The Making of an Advent Musical

Over two thousand years ago, some things happened that shaped all of our lives. Jesus happened. He happened in the way that he meant to happen, and not as people expected. He happened in a way that forsook his universal royalty as the Son of God, and he became a lowly servant. He came humbly, and he lived humbly. They wanted him to come with sword unsheathed, and take Rome by force and deliver the wealth of the nations into the hands of the Jews. Christmas was a rude awakening. “No room in the Inn” is not the phrase the Jews of the time would have connected with their Messiah. Matthew 2 says that all Jerusalem was troubled when the Magi asked directions to the one “Born king of the Jews.” Of course, today we just want him to bring us presents, bless the pumpkin pie, and keep the family intact for the day.

What has happened to the way Christians view this “holiday season” business? That’s a big question for another blog, but for now I can say that such a question plagues me every year and it’s enough to start writing. The catch is, for the budget, we need to encourage and challenge the church about the coming of our Lord with no more than four actors, a guitar, and some pipe and drape. The prophets worked with less. So we take some moments referred to (sometimes barely) in Scripture, and imagine the reality of it, then place it in a modernized atmosphere. This is dangerous, because historical context is crucial in understanding Scripture, since the culture it was written in and to was so different from what we know today. So how do we do that without being heretics?

First, we take a moment, like Mary having to tell Joseph that she is pregnant and why. This conversation is not laid out in Scripture, but we know it happened. We also know that after it, Joseph didn’t believe her. He was going to divorce quietly, to be kind to her. I don’t need to go into details for you to imagine that this conversation must have been horribly awkward. The other catch is that they didn’t meet at college and fall in love in the student section at a football game and decide to spend the rest of their lives together; they were betrothed. They may have barely known each other. So whatever we do to modernize so that we, today, can connect with them culturally, we lose something in actual context. For this, there is a give and take.

The take is to pray like crazy and ask God why he put this moment on our hearts for the script. Then we write it, and rewrite it. Then there’s the give. I send it to a couple of trustworthy pastors who will scrutinize it as if it were supposed to be a historical documentary (it’s not). Then rewrite it, again. It’s a give because, as a Christian writer, my work is subject to and for the purpose of the truth. As Christians, our art should always be open to the scrutiny of wiser Christians who have gone before us, or it may not be Christian art at all.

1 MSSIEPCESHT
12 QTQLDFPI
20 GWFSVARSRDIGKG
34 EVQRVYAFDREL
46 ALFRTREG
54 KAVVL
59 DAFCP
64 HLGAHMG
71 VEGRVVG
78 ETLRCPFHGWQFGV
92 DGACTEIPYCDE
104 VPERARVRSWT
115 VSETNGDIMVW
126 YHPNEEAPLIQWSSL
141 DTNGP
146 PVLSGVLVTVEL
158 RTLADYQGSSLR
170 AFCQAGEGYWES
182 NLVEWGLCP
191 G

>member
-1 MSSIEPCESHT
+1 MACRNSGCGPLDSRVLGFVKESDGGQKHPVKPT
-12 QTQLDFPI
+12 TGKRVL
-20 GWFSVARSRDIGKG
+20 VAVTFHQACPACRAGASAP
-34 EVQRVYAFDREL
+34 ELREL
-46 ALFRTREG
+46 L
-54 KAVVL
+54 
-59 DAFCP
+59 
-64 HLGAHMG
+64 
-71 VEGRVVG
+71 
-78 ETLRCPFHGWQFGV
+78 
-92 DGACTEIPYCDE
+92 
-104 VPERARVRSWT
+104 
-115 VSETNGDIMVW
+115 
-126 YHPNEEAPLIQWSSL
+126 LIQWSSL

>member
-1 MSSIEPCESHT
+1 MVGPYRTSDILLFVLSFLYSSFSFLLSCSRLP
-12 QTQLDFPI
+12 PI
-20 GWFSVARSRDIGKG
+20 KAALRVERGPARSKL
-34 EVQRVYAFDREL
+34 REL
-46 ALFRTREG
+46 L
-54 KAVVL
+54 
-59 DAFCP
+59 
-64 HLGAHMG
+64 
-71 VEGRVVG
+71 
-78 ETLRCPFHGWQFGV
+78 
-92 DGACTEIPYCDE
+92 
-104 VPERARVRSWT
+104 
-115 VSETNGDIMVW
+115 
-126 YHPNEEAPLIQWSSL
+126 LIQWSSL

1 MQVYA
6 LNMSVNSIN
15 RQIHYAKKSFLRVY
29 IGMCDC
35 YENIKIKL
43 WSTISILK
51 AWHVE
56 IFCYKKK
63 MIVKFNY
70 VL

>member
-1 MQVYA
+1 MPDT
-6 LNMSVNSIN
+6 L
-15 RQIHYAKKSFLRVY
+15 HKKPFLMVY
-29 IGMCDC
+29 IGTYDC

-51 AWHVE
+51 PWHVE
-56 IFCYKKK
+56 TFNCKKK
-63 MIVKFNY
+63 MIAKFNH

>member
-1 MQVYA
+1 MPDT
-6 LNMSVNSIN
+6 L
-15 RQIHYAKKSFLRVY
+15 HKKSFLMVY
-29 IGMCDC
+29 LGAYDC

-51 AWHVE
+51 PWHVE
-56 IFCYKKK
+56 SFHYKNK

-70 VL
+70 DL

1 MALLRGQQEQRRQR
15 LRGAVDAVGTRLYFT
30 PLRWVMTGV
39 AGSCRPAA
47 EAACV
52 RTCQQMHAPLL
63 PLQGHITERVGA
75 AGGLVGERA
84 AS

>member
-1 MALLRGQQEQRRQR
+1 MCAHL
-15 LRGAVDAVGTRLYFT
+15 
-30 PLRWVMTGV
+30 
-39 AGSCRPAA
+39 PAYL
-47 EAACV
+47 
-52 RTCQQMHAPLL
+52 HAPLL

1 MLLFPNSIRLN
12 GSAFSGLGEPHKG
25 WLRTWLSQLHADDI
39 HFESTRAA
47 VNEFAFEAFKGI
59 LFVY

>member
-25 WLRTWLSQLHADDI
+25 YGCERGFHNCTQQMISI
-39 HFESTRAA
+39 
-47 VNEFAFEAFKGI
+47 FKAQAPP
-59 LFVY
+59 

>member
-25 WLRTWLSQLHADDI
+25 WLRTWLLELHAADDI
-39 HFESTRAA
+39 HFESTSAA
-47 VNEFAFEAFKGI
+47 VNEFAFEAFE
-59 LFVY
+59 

As for the music, we take songs that have been around for centuries and adapt the music so you hear it differently. You see, when you’ve grown up hearing “O Little Town of Bethlehem” sung every year by the same guy in the choir (or praise team), you begin to miss lines like “Yet in thy dark streets shineth the everlasting light,” and “Be born in us today.” That one line was so powerful, but not anymore, because Sheryl Crow might sing it as mere holiday tradition in Times Square. But Jesus came to a dark place. His family had to run and hide in Egypt so Herod couldn’t kill him. He lost sleep in order to feed the hungry, heal the sick, and loose the bonds of wickedness (Isaiah 58) while still spending time in prayer to the Father. The world was against him the moment he got here, not just the day he died for us.

We wrote an original song for it too, and I think you’ll like it. But whatever we write, we make every effort to be clear about the good news, that Jesus is more than a stocking stuffer. That Jesus and the Father loved us so much that it was worth becoming a poor, unloved, unwanted member of society, and skipping meals and sleep to help the helpless, to have incomparable compassion on those who loved him not. That, even in these dark streets, he would choose to shine no matter what so that we might have the true light to gather to and follow. Whatever you celebrate this “holiday season,” celebrate that. Eat cookies, give meaningful gifts, sure. But celebrate the gritty, suffering servant life that the King of kings stooped to for you and yours. Go feed the hungry, and offer shelter to those without it. Ask me where you can serve this Christmas in a way that will make Jesus feel celebrated, and I will find what’s going on and let you know. Some of us will be serving pancakes to homeless folk on Christmas morning, for example. Oh, and check the schedule for a public performance of The WordPlayers original Advent piece Yet In Thy Dark Streets at a church near you.

Talk to me.

Ethan Norman
Artistic Associate, The WordPlayers